Are you exploring emotional intelligence assessment options for yourself or your team? Keep these key points in mind when looking for the right one.
What is an Emotional Intelligence Assessment?
An emotional intelligence assessment is not a personality test. There is a huge difference between the two. Personality type assessments merely attempt to identify an individual’s motivation and internal perception (self-awareness). In effect, the “type” results are a static element. Knowing that you are an introvert or extrovert, while interesting, is unlikely to change. Therefore, personality “type” provides little in the way of guidance or improvement.
Conversely, an emotional intelligence assessment seeks to identify many more facets. The emotional intelligence assessment measures in terms of five skills: self-awareness, self-regard, self-control, social effectiveness, and social perception. Combining all this information, in effect, provides an overview of the individual’s psychological perspective for a moment in time. We’ll call this a psychological snapshot.
Overall plans may differ, but most recommend reassessing individuals on a schedule. While reassessing does require more time, there is an overwhelming benefit to the commitment. Over time, these additional assessments provide new data points. As these psychological snapshots accumulate, trends become visible and we see the changes. These changes, after all, are what we desire.
Balanced Testing: Time Required vs. Data Collected
Because this plan involves multiple points in time, it needs to be efficient and thorough. Many assessments, either EQ or Personality, take 30 minutes to over an hour. On the other hand, some other assessments take very little time asking as few as 15 questions. Of course this limits the data collected, thus the thoroughness. Because we are reassessing at a planned interval, we need to find something more concise. Our partners at BlueEQTM provide such an assessment. The self-assessment consists of 150 questions and takes only 20 minutes to complete. Certainly, you can find 20 minutes, every few months, for self-improvement.
Understanding Emotional Intelligence Assessment Results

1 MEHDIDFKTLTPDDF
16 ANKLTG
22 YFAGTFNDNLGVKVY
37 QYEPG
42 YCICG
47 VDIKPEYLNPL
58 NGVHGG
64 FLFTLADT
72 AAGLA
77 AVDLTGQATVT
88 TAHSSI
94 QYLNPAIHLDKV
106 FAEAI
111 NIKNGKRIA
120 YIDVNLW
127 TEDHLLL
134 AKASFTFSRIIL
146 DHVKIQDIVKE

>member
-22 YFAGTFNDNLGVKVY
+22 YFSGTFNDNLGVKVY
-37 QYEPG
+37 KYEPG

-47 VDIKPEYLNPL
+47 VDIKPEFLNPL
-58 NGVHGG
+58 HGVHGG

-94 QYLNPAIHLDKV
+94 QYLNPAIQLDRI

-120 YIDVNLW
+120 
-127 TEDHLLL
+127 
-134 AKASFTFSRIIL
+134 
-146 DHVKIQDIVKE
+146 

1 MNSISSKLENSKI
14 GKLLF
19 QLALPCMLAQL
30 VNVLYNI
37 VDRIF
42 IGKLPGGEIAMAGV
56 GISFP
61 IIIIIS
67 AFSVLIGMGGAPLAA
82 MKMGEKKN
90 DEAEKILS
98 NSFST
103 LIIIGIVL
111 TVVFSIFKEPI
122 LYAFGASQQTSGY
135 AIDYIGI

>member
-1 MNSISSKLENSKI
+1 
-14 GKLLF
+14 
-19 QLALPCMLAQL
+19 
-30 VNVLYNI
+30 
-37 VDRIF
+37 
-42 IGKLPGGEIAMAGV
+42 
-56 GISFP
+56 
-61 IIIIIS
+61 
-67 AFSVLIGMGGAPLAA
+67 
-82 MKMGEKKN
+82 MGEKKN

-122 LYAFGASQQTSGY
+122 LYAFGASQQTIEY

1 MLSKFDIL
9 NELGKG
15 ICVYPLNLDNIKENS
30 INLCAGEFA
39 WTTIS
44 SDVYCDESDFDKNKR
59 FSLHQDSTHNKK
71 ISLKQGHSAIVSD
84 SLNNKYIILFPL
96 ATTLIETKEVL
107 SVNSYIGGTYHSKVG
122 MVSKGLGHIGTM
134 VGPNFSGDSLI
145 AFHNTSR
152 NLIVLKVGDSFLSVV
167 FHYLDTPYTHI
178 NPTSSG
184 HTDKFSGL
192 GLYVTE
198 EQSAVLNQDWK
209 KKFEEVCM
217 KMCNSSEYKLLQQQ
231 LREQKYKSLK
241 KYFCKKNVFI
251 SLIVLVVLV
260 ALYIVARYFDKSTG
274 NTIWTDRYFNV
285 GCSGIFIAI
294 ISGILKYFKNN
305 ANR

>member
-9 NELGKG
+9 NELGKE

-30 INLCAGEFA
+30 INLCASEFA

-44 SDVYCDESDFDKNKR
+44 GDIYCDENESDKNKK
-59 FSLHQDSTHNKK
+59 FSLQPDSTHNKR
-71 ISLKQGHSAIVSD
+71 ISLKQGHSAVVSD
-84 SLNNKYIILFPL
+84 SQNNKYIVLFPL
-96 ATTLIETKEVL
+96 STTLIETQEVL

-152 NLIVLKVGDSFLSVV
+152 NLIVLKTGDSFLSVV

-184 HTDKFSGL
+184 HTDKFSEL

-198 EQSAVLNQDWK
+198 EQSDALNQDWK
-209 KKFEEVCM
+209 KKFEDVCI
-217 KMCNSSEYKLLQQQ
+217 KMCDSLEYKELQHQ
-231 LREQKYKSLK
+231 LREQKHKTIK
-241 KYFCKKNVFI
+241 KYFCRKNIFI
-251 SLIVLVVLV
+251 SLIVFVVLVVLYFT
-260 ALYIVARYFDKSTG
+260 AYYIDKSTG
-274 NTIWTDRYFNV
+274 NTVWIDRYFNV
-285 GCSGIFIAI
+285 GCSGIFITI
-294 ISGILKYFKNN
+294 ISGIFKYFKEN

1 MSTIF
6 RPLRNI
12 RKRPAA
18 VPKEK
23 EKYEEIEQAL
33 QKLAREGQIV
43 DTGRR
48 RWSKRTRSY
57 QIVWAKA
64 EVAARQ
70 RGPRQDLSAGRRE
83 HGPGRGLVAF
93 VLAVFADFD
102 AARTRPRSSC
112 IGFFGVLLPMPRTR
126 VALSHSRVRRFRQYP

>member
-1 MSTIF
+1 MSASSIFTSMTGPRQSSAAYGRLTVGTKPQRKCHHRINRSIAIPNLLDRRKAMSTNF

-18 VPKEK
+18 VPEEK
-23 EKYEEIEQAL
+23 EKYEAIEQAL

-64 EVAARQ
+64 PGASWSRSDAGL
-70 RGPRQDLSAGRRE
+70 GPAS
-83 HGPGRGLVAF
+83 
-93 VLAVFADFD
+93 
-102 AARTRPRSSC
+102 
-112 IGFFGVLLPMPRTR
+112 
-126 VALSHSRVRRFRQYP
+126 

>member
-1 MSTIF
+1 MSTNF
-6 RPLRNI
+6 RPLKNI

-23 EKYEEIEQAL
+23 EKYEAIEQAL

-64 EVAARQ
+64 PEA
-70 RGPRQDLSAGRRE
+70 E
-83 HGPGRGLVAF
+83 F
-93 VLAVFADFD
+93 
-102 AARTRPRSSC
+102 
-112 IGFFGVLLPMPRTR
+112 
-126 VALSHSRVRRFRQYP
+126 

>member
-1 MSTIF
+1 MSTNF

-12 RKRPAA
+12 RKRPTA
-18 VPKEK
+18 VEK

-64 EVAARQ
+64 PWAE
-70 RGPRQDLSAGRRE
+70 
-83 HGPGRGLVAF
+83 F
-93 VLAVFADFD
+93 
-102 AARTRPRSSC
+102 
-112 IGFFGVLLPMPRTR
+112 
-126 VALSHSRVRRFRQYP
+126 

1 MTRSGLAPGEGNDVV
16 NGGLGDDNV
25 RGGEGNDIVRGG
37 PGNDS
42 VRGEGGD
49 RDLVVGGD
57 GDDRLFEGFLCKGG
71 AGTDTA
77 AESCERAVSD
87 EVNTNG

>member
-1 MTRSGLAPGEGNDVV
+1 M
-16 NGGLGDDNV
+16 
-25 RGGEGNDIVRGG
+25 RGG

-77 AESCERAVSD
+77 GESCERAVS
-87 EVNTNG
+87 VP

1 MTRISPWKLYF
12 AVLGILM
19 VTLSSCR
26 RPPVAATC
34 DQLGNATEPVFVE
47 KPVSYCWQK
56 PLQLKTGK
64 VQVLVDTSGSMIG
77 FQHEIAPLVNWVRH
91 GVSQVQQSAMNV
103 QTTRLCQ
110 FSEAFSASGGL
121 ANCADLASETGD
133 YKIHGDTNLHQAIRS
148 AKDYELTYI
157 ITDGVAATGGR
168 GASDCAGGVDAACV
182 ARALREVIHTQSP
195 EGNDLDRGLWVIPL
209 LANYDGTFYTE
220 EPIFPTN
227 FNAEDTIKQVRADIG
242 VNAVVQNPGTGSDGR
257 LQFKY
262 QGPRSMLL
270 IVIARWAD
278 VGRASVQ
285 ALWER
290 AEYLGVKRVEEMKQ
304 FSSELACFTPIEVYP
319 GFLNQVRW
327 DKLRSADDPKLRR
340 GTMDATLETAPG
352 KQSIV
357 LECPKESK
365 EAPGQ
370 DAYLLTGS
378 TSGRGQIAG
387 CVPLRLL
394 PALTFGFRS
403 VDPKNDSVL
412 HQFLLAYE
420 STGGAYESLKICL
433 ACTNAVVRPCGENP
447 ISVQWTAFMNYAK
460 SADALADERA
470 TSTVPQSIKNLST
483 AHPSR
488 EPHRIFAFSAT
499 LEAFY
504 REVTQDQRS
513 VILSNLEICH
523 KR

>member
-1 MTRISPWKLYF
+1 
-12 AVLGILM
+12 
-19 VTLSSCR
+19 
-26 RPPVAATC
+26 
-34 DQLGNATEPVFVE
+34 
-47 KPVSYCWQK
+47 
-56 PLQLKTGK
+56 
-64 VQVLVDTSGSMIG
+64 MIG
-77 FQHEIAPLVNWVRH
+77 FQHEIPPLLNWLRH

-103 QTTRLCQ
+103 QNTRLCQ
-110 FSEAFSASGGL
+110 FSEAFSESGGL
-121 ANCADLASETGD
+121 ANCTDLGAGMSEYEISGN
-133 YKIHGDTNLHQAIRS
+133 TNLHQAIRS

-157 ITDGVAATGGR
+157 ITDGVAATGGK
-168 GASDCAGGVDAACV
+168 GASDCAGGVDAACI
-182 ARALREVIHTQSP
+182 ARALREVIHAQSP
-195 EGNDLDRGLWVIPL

Expect a detailed analysis of the participant’s results. In order to be meaningful, we need enough data points to build the psychological snapshot. Additionally, it must be easy to understand. Have a look at the BlueEQTM assessment results below. These results meet the requirements illustrated above, detailed yet easy to absorb.
As you can see, it takes the form of a colored heat map. In one graphic, the participant can quickly identify those areas that will be of the greatest benefit to improve. They can easily identify factors for each skills and dimensions accordingly.
- Risk Factors (in red)
- Limiting Factors (in orange)
- Growth Factors (in yellow)
- Strength Factors (in green)
- Success Factors (in blue)
With these factors in mind, individuals identify the skills and behaviors they wish to improve. In brief, they develop a personal development plan. Thus, providing a systematic approach to ensure the highest levels of success. Something that Scott Mautz, over at inc.com, learned when he took the assessment.
In summary, an emotional intelligence assessment, when carried out properly, provides actionable results.
Emotional Intelligence Assessment Validity
Another key point is report validity. We cannot overemphasize the importance of reliable results. Without accurate and precise results, any analysis of the snapshots would be suspect at best. The BlueEQTM emotional intelligence assessment has by far the highest validation scores in the industry. In fact, a 3rd-party study found reliability for BlueEQ was 91% across all 150 items. (For a full briefing on reliability and validity, see Dr. Gyll’s analysis.)
Take 20 minutes to begin a lifelong change. Contact us to take an emotional intelligence assessment for yourself, your team, or your company today.